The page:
He delivered Israel from their enemies and suffered great personal loss because of his ungodly choices.

Nevertheless, he gave us some poignant pictures of Jesus.

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Israel Descended into Unspeakable Evil

The book of Judges ends with two stories that exposed how mankind can sink to the lowest of lows when we turn our backs on God, and He leaves us to ourselves.

Micah, the Levite, and Some Evil Men from Dan 

(Judges 17-18)

This first of the final two stories reveals that, apart from Christ, every man has a price. That price can be brutal because people can be.

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A Levite, His Concubine, and the Horror in Gibeah 

(Judges 19-21)

The final and most barbaric story reveals there’s no depth of evil to which man will not sink unless the Lord intervenes and restrains. (Warning: This story includes rape and body parts in the mail.)

Final Words For Today

The book of Judges closes with somber words and a final reminder of Israel’s (and our) deep need a godly king. (You’d almost think Judge’s final sentence was written about us today.)

“In those days there was no king in Israel. Everyone did what was right in his own eyes” Judges 21:25.

By your grace, Lord, open our eyes to see our need for You. Give us faith to believe and to follow you as our perfect King.

Amen.

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More Detailed Summaries of The Judges:

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Judge #1 ~ Othniel 

(Judges 3:7-11)

Israel ran after false gods so God showed His righteous anger over sin and got their attention by letting the king of Mesopotamia defeat them.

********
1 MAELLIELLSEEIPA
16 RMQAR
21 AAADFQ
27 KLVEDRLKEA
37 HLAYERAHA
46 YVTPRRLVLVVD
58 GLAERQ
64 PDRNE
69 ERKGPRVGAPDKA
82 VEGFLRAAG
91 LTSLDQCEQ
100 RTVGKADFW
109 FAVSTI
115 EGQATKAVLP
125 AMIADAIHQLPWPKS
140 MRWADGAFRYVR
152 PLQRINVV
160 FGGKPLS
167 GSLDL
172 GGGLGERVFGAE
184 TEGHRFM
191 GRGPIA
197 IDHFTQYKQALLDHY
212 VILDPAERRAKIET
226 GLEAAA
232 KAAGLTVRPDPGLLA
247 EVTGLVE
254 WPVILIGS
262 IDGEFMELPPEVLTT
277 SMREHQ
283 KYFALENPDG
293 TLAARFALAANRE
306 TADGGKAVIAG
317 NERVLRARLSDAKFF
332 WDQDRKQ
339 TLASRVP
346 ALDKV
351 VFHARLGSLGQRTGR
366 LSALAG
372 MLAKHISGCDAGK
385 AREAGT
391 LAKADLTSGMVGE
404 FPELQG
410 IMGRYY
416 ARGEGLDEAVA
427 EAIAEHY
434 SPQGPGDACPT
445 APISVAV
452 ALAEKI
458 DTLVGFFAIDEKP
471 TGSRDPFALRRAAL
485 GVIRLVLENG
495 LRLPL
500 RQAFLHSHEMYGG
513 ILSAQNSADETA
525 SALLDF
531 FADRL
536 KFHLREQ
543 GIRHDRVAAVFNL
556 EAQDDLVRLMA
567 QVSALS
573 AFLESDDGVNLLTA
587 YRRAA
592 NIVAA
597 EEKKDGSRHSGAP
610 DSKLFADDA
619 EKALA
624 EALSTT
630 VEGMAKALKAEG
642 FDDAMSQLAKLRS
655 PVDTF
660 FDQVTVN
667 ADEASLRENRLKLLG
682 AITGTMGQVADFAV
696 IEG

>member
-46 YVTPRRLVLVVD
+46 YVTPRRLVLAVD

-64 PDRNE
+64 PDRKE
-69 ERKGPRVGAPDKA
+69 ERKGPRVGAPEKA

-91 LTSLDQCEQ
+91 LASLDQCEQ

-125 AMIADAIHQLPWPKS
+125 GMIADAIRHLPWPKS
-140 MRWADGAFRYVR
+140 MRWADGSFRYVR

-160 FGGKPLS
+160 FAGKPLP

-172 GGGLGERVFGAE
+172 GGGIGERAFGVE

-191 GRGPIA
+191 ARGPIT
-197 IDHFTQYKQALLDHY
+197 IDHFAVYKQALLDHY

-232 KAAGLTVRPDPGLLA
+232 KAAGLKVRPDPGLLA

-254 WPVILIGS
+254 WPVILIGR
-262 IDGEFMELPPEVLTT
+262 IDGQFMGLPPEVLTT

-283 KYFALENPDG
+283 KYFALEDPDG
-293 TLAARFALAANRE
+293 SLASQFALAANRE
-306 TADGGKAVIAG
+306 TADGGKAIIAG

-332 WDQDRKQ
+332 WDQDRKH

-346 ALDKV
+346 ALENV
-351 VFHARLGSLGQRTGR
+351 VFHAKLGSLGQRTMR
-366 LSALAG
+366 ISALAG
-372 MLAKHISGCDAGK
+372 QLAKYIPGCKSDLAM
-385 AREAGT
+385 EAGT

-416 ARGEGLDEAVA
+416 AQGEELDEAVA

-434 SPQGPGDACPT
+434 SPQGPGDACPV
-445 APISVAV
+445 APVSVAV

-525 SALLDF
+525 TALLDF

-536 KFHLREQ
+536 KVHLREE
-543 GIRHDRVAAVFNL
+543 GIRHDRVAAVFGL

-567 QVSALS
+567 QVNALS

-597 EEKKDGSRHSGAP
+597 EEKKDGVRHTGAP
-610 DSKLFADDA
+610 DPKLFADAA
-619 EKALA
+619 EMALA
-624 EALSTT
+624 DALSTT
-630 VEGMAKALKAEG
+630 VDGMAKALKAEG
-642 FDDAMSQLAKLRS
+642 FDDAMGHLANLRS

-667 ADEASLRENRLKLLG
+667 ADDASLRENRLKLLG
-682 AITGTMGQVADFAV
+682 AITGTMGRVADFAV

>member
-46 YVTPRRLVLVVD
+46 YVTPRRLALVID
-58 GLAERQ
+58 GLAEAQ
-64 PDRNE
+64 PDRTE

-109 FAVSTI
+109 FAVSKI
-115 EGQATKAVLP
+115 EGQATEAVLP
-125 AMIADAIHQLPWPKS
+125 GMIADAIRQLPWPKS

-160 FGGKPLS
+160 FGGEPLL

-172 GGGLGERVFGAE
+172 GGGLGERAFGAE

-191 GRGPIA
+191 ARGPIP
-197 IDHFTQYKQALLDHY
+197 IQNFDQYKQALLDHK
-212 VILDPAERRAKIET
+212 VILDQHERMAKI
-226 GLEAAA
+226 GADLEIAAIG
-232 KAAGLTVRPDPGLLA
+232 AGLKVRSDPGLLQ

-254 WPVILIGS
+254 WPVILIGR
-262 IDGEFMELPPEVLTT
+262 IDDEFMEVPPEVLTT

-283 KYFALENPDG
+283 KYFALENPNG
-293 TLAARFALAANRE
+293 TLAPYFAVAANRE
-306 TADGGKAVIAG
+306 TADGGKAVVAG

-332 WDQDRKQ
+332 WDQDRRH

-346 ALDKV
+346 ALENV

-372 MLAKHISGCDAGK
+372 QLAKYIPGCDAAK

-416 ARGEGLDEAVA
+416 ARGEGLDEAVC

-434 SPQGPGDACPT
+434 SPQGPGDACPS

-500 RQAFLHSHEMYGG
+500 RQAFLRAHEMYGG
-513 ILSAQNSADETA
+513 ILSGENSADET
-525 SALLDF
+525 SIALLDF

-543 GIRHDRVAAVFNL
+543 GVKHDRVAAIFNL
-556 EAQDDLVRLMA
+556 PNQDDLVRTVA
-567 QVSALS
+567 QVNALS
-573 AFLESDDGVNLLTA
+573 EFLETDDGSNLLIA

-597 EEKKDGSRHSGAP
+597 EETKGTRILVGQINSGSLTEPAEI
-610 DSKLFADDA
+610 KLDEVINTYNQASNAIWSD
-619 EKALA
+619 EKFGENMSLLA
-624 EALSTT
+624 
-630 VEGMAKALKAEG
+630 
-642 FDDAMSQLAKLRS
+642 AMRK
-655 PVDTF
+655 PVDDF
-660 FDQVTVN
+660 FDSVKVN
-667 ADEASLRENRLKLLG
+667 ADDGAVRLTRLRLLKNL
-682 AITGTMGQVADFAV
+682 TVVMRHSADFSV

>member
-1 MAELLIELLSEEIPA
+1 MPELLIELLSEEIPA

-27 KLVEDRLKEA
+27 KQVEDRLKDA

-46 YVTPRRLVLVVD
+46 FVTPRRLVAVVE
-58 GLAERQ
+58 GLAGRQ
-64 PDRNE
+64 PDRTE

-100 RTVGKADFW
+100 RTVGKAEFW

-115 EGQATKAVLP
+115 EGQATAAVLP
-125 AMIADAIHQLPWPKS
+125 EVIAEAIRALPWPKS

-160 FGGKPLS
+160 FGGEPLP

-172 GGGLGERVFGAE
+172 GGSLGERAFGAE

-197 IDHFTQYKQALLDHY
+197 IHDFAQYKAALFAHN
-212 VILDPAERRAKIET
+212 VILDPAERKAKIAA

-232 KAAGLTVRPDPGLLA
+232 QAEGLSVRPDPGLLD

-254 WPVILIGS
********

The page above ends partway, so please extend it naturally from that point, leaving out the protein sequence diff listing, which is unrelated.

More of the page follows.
It worked.

Israel cried out to God, and He raised up Othniel to set them free and to serve as their judge.

They enjoyed rest for 40 years.

And then Othniel died.

Return to Short Summary of Othniel


 

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Judge #2 ~ Ehud

(Judges 3:12-30)

Israel ran back to evil, so God allowed the King Moab to defeat Israel.

God then raised up the left-handed judge Ehud to deliver Israel from the rotund king of Moab.

Ehud used a sleight-of-hand trick with a dagger and a sneaky escape.

When the king’s guards checked on him and found his door locked, they assumed he was unavailable because he was attending to “nature’s call.”

They were wrong. He was dead.

Ehud then led Israel against Moab and defeated them.

They enjoyed peace for 80 years. And then he died.

Return to Short Summary of Ehud


 

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Judge #3 ~ Shamgar

(Judges 3:31)

Shamgar saved Israel and killed 600 Philistines with an ox goad (a long stick with a metal tip used to control oxen).

That’s all I have on Shamgar. God only gave us one sentence on him.

Return to Short Summary of Shamgar


 

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Judge #4 ~ Deborah

(Judges 4 & 5)

Israel leaped back into evil so God sold them into the hand of the king of Canaan.

Then God raised up Deborah, who led Barak (and Israel) in battle because he refused to go without her. Perhaps he wasn’t willing to take the calling for himself since she was God’s chosen judge.

Whatever compelled him to follow Deborah rather than take the lead, we know he did it by faith since he made it into the Hebrews Hall of Faith: Hebrews 11:32-34.

After Israel routed Canaan’s army, their commander hopped off his iron chariot and ran away. But he got stuck in a tent (yes, literally) by Jael, a brave Israelite woman holding a tent peg and a hammer.

Israel enjoyed rest for 40 years under this godliest of judges. She continually pointed Israel to God.

But then she died.

Return to Short Summary of Deborah


 

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Judge #5 ~ Gideon

(Judges 6 – 8)

Israel nosedived back into evil and worshipped idols, so God let them fall into the king of Midian’s hands.

The angel of the Lord visited fearful Gideon – the least of the least of Israel – and called him to lead Israel in battle. Through God’s power, Gideon was to deliver Israel.

Gideon gives us a beautiful picture of Jesus’s humanity. He came in the meek form of man. In weakness, Jesus delivered us through the cross. In divine power, He gives life (2 Corinthians 13:4).